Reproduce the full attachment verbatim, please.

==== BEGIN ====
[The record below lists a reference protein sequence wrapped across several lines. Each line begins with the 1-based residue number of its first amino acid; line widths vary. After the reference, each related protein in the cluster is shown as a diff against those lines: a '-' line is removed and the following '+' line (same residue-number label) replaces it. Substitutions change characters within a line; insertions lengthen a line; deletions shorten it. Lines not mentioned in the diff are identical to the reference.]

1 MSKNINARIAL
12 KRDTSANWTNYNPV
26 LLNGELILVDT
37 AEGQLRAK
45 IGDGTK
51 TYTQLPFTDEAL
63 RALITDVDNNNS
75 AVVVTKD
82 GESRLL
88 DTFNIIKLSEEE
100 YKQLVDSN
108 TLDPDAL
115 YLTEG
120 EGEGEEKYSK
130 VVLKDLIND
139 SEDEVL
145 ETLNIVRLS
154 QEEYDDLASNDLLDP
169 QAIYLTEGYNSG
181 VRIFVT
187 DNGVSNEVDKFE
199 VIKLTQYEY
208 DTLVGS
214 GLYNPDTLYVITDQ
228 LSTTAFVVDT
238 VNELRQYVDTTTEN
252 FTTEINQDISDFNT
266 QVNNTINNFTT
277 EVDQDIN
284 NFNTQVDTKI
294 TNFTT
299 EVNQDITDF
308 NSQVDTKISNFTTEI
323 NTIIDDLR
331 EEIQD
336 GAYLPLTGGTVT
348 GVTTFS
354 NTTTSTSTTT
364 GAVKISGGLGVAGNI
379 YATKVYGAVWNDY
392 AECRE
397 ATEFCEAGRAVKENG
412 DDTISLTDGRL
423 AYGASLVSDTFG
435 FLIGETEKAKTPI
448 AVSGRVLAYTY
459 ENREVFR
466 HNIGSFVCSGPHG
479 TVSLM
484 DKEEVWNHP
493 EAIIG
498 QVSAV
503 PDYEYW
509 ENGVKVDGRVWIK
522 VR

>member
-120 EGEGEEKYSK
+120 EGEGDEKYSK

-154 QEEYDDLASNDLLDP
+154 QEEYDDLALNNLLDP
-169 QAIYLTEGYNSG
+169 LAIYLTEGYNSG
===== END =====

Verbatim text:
[The record below lists a reference protein sequence wrapped across several lines. Each line begins with the 1-based residue number of its first amino acid; line widths vary. After the reference, each related protein in the cluster is shown as a diff against those lines: a '-' line is removed and the following '+' line (same residue-number label) replaces it. Substitutions change characters within a line; insertions lengthen a line; deletions shorten it. Lines not mentioned in the diff are identical to the reference.]

1 MSKNINARIAL
12 KRDTSANWTNYNPV
26 LLNGELILVDT
37 AEGQLRAK
45 IGDGTK
51 TYTQLPFTDEAL
63 RALITDVDNNNS
75 AVVVTKD
82 GESRLL
88 DTFNIIKLSEEE
100 YKQLVDSN
108 TLDPDAL
115 YLTEG
120 EGEGEEKYSK
130 VVLKDLIND
139 SEDEVL
145 ETLNIVRLS
154 QEEYDDLASNDLLDP
169 QAIYLTEGYNSG
181 VRIFVT
187 DNGVSNEVDKFE
199 VIKLTQYEY
208 DTLVGS
214 GLYNPDTLYVITDQ
228 LSTTAFVVDT
238 VNELRQYVDTTTEN
252 FTTEINQDISDFNT
266 QVNNTINNFTT
277 EVDQDIN
284 NFNTQVDTKI
294 TNFTT
299 EVNQDITDF
308 NSQVDTKISNFTTEI
323 NTIIDDLR
331 EEIQD
336 GAYLPLTGGTVT
348 GVTTFS
354 NTTTSTSTTT
364 GAVKISGGLGVAGNI
379 YATKVYGAVWNDY
392 AECRE
397 ATEFCEAGRAVKENG
412 DDTISLTDGRL
423 AYGASLVSDTFG
435 FLIGETEKAKTPI
448 AVSGRVLAYTY
459 ENREVFR
466 HNIGSFVCSGPHG
479 TVSLM
484 DKEEVWNHP
493 EAIIG
498 QVSAV
503 PDYEYW
509 ENGVKVDGRVWIK
522 VR

>member
-120 EGEGEEKYSK
+120 EGEGDEKYSK

-154 QEEYDDLASNDLLDP
+154 QEEYDDLALNNLLDP
-169 QAIYLTEGYNSG
+169 LAIYLTEGYNSG